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factoryben

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About factoryben

  • Birthday 12/06/1951

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  1. Black was discontinued after the 1969 model year for Corvette. It returned in 1977.
  2. Wow. I have an 81 Eldorado with the 368 and i am familiar with all the problems in that engine. I have not had any Cadillacs with the HT4100. I have had 2 Cadillacs (a 2001 and a 2004) with Northstar engines. The earlier Northstar had many of the problems similar to those you related to the HT4100. Headgaskets, head bolts and many coolant leaks. Engine had to be fully rebuilt at 190,000. Not complaining but something was always going wrong. After the rebuild it has been fine. The 04 also has been fine, at least to 160,000. My only point is that it looks like Cadillac engineers designed at least 3 engines that had some serious shortcomings. At least that has been my experience with the 368 and the earlier Northstar.
  3. D Yaros: Think the engine you are referring to was the 368 engine offered in 1981 Eldorados. It was designed to run in either 4 cylinder mode, 6 cylinder mode or all 8 cylinders. Valves were rendered open or inoperable by electronic computer. Designed for optimum gas mileage or power as operator determined. Many owners complained that the transitions between the modes were jerky. Operation far from Cadillac smooth. After significant development costs Cadillac dropped the engine for 82. I have heard the HT4100 was considered low on power but otherwise dependable.
  4. The compressor in front of the power steering unit is for 58 Buick air suspension. It did not work well and most were removed and converted to spring suspension.
  5. WISCONSIN: Haven't seen this since 1974. Filled up for $10!
  6. Regarding functionality: The '65, '66 and '67 had slots that vented engine compartment air. Same with the '73 through '79. Don't know how effective these designs were. I am not very knowledgeable about Vettes newer than '82 so won't comment on those models.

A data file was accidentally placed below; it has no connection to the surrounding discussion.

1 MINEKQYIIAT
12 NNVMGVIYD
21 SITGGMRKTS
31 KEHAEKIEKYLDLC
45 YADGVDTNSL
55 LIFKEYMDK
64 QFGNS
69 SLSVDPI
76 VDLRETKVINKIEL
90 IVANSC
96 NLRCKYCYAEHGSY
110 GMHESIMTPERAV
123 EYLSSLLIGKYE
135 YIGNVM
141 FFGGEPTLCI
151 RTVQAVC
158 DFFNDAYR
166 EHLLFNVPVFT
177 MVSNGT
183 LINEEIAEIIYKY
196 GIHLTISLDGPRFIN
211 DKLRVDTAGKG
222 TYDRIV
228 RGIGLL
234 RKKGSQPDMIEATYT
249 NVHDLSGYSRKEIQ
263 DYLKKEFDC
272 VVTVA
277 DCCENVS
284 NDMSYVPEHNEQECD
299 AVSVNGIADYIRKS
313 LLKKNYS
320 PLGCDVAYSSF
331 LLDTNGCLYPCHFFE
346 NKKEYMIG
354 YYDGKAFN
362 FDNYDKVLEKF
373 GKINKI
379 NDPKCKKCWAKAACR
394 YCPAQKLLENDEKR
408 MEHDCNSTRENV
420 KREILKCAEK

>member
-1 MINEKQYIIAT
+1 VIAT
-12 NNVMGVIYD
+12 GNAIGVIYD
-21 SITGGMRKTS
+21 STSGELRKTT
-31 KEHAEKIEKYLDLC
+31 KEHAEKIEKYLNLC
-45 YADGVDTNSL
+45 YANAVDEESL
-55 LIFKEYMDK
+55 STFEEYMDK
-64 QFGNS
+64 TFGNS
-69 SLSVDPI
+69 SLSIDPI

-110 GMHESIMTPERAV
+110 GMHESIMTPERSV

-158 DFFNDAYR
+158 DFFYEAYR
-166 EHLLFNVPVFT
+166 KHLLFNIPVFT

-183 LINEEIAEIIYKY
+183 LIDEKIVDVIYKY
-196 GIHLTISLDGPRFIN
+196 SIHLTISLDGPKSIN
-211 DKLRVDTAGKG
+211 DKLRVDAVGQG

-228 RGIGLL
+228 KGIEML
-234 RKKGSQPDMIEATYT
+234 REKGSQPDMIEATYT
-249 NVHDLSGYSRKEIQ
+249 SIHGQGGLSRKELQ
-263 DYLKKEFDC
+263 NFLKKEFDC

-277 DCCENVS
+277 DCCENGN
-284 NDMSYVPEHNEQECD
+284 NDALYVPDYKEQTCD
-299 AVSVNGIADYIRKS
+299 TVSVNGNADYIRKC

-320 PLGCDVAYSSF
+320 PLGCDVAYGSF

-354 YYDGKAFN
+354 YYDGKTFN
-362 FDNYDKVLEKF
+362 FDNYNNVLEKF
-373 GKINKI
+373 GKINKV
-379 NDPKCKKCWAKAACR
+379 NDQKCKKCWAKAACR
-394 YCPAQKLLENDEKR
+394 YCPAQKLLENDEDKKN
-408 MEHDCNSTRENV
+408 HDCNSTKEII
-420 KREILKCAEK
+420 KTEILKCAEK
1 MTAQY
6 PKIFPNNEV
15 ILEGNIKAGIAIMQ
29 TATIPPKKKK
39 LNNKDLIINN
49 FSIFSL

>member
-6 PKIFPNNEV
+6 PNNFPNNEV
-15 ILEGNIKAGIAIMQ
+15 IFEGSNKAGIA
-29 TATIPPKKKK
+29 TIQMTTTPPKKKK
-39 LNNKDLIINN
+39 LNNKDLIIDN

7. Great quiz. For the crazy Corvette aficionados #3 could be a '53 or a '54 (maybe even a very rare '55 six cylinder); #4 could be a '73, '74 or '75; #5 could a '58 (although the '58 red is more orange), '59 or a '60; #6 could be a "65 or '66. Keep us guessing. Loved the quiz.
  8. Just one interesting note on the 67 SS model. GM offered a bench seat option with strato backs on the 67 SS models. When ordered the SS car did not have a center console and the shifter was on the column. Had one of these, a 396. Picture of the car attached. Don't have any interior pics.
  9. True. Thanks for your input. I will let you know how it turns out.
  10. Thanks EmTee. That idea makes a lot of sense to me. I could just eliminate the attachment bolts which were badly rusted and had to be ground off. Only downside I see is future removal of the pad would be difficult. Good idea!
  11. I have removed the bumper pad from the rear bumper of my 74 LeSabre convertible. It looks fine but was lumpy. The cause was the metal strip the runs under the pad, which the pad is attached to and to which the attachment bolts run through. This metal strap was badly rusted. There is a fiber cushioning pad that runs between this metal strap and the bumper. I presume this cushion retained moisture and caused the severe rust. My question is if anyone has found a method to replace the metal strap. I am thinking of using a plastic strap, maybe 1/4" thick, that I can heat mold to fit the bumper. I could drill and insert connecting bolts. I would then glue the bumper pad on. The plastic would act as its own cushioning. Any one try something that worked? Thoughts on my suggestion?
  12. Regarding the top liner on the Centurion, the scissor tops from GM featured a "bladder" that was a liner like piece that went from the center bow (not from the header), expanded to cover the area behind the rear windows and to which the glass rear window was glued. It had drain tubes attached to the lower corners next to the window. Water drained off the exterior top fabric into these bladder/window drains and exited though the tubes out vents in the rocker panels. These bladders often showed wear due to being pinched when the top was lowered. When tops were replaced they were cut back to ease in the install of the new top I presume. I have owned many of these cars and this "cut off" appearance of the bladder is not uncommon. These modifications make for a "dilapidated" look on the inside and often cause water to drain inside the quarters rather than through the drains. A new bladder would have to installed. That would require the detachment of the rear part of the top fabric, pulling it forward to install the new bladder and re-gluing the window to the new bladder. Basic conclusion though is this top has been replaced. No surprise there.
  13. Don't know the specific years or the production numbers but I have seen Toronado convertibles in the 1982 to 1985 variety. I think they were converted by ASC as well.
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